But I'm not really concerned about that. I'm just looking at the book and thinking, "I can't believe they still publish these things." Then I think, stupidly, "Who buys these things?"
"Where would we keep it?" I ask as the conversation has turned onto whether we send volume "A" back or not. She's clearly deep into buyer's remorse by now, but I'm thinking this may be just the catalyst we need to get some bookshelves installed. We have a local guy who does great carpentry for us. His name is Hiro. Like the old Emporer of Japan. Only not a genocidal maniac, as far as we know.
I've been scoping out spots for bookshelves since we moved in, and I have five good ones selected. So now I'm sort of onboard with the encyclopedia idea. But even though I never actually got to ridicule her for being seduced by an encyclopedia salesman over the phone, my wife is so embarrassed by having been caught red-handed that she's insisting she'll send it back. We'll see.
What has this to do with Gerry Studds? Not a lot.
Gerry Studds was my congressman when I was a teenager. He represented the 10th district in Massachusetts, where I grew up. He was an odd man, smart, reserved, dorky and cross-eyed. Everybody I knew in the 10th district loved him. We were proud that he was so smart and that he really cared about us. He dove into fishing and marine issues, which were very important to the district, that included Cape Cod and the Islands. He had a sex scandal with a male Congressional Page that revealed that he was gay. Even though he was a 40 something single man who lived in Provincetown, the Gay Mecca, this surprised some people, but not a lot. But we all rallied around him because he was our dorky gay Congressman, and people who you would not expect it from, like fishermen and carpenters, seemed to be relieved that he was not leading the lonely, ascetic life that he seemed destined for. So this led to a now old, and still bad, joke about the use of bookmarks and Gerry Studds getting in trouble with the Congressional librarian for not using them. He kept bending over the pages. Ho ho ho. Massachusetts people may love you, but that doesn't mean they'll be nice to you.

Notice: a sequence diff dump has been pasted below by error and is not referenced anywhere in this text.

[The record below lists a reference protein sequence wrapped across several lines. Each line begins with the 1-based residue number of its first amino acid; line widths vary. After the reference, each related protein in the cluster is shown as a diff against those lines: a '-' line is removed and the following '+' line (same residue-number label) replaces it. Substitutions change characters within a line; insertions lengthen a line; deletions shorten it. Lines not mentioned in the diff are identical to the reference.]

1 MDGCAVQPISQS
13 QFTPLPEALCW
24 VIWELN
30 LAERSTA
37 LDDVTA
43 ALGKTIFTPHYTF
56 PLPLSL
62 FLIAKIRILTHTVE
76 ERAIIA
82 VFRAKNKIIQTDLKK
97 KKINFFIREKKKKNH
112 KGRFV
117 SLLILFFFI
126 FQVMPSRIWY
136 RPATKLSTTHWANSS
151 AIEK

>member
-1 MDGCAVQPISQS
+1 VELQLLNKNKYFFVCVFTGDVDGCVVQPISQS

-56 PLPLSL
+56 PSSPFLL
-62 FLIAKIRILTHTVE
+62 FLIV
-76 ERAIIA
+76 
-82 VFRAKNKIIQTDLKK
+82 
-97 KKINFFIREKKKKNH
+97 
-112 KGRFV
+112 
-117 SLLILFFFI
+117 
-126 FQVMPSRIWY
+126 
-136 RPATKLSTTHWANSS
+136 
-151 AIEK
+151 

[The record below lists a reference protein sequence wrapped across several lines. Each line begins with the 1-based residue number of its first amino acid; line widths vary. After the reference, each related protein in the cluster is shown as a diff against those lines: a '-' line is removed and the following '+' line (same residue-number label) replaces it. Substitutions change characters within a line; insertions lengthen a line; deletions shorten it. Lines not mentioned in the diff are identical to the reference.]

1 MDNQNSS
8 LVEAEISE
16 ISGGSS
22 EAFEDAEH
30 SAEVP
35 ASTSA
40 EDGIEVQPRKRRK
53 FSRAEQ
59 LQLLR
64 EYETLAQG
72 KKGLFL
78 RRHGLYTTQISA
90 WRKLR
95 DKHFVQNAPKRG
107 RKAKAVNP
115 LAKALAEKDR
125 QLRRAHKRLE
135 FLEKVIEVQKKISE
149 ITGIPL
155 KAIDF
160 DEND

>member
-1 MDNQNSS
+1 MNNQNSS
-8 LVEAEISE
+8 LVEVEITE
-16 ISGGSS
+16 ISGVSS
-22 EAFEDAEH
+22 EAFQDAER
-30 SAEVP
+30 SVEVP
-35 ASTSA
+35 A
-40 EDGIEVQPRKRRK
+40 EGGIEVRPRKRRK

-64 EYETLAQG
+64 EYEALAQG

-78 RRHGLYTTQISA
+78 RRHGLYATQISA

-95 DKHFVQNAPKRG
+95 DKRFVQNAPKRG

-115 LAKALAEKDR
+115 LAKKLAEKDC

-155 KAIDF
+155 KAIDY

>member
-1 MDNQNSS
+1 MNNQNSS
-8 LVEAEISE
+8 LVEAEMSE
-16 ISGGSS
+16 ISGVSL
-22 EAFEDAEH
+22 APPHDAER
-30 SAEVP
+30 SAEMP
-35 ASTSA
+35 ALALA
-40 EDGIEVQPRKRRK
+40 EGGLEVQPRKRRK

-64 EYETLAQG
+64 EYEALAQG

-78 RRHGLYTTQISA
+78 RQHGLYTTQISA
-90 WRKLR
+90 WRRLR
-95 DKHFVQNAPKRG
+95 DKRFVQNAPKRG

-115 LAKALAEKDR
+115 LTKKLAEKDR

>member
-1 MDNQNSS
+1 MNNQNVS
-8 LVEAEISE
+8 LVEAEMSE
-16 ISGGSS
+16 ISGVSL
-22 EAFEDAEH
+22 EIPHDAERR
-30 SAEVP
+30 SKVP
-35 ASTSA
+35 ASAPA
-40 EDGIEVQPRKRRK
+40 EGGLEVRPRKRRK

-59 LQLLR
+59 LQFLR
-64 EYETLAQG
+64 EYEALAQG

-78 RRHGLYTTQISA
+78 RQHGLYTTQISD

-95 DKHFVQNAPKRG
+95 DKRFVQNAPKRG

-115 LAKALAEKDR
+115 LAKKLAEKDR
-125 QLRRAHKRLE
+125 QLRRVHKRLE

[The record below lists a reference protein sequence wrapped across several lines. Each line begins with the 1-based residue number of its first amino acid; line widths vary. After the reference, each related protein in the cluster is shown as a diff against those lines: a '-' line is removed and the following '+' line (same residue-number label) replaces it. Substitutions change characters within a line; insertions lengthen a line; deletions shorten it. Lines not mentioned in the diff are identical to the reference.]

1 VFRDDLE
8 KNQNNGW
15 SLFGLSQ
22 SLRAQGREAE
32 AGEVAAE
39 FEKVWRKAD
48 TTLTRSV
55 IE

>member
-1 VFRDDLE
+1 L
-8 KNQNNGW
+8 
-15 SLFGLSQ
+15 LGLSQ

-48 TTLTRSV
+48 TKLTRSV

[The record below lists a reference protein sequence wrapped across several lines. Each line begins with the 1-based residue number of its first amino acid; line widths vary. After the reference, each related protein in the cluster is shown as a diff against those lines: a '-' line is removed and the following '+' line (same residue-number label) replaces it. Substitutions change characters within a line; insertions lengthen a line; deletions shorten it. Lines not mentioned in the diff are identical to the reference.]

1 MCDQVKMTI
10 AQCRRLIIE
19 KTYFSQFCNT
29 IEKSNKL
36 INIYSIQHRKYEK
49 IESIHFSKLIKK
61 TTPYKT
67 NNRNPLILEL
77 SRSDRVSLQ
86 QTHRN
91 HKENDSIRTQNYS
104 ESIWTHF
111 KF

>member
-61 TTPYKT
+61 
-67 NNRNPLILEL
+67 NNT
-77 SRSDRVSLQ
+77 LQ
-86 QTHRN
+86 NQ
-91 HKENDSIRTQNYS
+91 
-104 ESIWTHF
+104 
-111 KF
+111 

So we are back to bookmarks, which are really just an example of my need to find something to worry about at all times. My wife knows that my mind will feel guilty for bending over the pages, so she tells me it's ok. Oddly, this works and I stop worrying for a while. I'm thinking that maybe having the encyclopedia would be good for the kids. There's something about reading a book that's qualitatively different than reading the same stuff from a computer. Of course, I could say the same thing about cave drawings. I wonder if I'm just being nostalgic.
I still want to get some bookshelves, though.